The Underclassmen: The Defensive Linemen

With the Scouting Combine just a few weeks away, and the Senior Bowl in the rear-view mirror, it's time for Seahawks.NET to continue with Draft Editor Scott Eklund's multi-part series about those underclassmen who have declared for the draft. In Part 4, Scott profiles the defensive linemen.

Miami DE Calais Campbell When you talk about prototypical defensive ends, Campbell is it. He’s huge (6-8, 280) and he runs very well for a man his size. He’s very intense and loves to get after the quarterback – 19 sacks in three years including 10.5 as a sophomore in 2006. With pass-rushers becoming more and more important to combat the quick passing schemes many offenses are employing, Campbell projects as a mid to late first round selection at this point.

NFL Comparison: Houston DE Mario Williams

Quarterback Omar Haugabook #17 of the Troy Trojans is hit as he throws by linebacker Dustin Doe #32 and defensive end Derrick Harvey #91 of the Florida Gators at Ben Hill Griffin Stadium on September 8, 2007 in Gainesville, Florida. (Photo by Doug Benc/Getty Images)

Florida DE Derrick Harvey – Very explosive and could end up being the best athlete available at the defensive end position. Harvey possesses an incredibly quick first step and he dips his shoulder well as he tries to get around the offensive tackle. He needs to work a bit on his strength, but he held his own against the run in 2007 and could prove to be an excellent selection in the middle of round one.

NFL Comparison: Dallas DE/LB DeMarcus Ware

Ohio State DE Vernon Gohlston – Gohlston burst onto the scene as a full-time starter in 2006 with 8.5 sacks and was named second team All-Big 10 that year. This year, teams doubled him on almost every play and sent backs and tight ends to his side to slow him down so he didn’t put up the big numbers expected, but he improved as an overall defensive end and he still has his tremendous strength and speed to get around the edge at the next level. Should go in the mid first round, depending on how he tests during workouts.

NFL Comparison – Washington DE Andre Carter

Clemson DE Phillip Merling Probably could have used another season at Clemson, but there’s no denying Merling can play ball and get after the quarterback. He needs to play better against the run and that’s a direct result of him playing too high at times, allowing offensive linemen to get into his pads and force him off the ball. He’s got a quick first step though and he’s got the size to be a great bull-rusher in the future. Merling also uses his hands very well. Late second-rounder at this point, but testing could move him up a bit.

NFL Comparison – New York Giants DE Justin Tuck

West Virginia DE Johnny Dingle It wasn’t a huge surprise when Dingle declared for the draft, but he could have used another season of experience before he decided to go pro. He’s got an excellent motor and he’s got the ability to knife in to make plays in the opponents’ backfield. He isn’t overly explosive, but he still managed to post 19 tackles-for-loss and nine sacks while leading the Mountaineers in both categories. Projects as a mid-rounder at this point, but if he tests well, he could move into the second round.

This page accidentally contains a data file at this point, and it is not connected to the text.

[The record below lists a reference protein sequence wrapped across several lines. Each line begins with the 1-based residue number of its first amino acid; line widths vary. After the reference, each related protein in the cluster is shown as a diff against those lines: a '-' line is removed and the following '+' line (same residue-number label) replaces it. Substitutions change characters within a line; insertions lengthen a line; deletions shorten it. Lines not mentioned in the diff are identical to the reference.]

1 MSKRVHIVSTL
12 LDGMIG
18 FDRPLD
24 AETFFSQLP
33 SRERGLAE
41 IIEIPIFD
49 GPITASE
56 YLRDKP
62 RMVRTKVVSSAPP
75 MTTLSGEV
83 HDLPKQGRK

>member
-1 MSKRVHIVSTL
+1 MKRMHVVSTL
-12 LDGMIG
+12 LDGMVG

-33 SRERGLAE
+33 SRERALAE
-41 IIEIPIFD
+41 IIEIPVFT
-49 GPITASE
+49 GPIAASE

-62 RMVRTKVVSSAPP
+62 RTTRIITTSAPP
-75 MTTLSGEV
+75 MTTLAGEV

NFL Comparison: Tennessee DE Kyle Vanden Bosch

Florida State DT Latroy Guion – One of the more talented interior defensive linemen in the country this past season, Guion will have to overcome his off-field issues in order to be selected where his talent warrants. He was one of two dozen players who were ruled ineligible for the Seminoles’ bowl game at the end of December because of a cheating scandal that was uncovered by investigators and with his playing status tenuous it makes sense Guion opted to go pro. When he’s on the field, Guion has few peers when it comes to quickness and the ability to find the ball. He isn’t a great pass-rusher, but he has enough athleticism to improve in that area and he’s very good at shooting gaps and causing problems in the backfield. I expect Guion to end up being a second-day steal for someone, but with good testing numbers at the combine and if he interviews well, he could move up into being a first-day selection.

NFL Comparison – Buffalo DT Larry Triplett

Auburn DT Pat SimsSims ended up being one of the most dominant defensive tackles in the country this past season and he was named All-SEC after posting 37 tackles, 4.5 sacks and 11.5 tackles for loss. He’s explosive, he uses his hands well and he has excellent athleticism so he can run down plays that aren’t in his area. He has trouble shedding blockers and he can play high at times, allowing offensive linemen to move him off the ball, but he’s a great prospect who should go sometime in the either the late first or early second round.

NFL Comparison – New England DT Ty Warren

Other articles by Scott Eklund in this series:

The Underclassmen: The Running Backs

The Underclassmen: The Receivers

The Underclassmen: The Linemen/Tight Ends Top Stories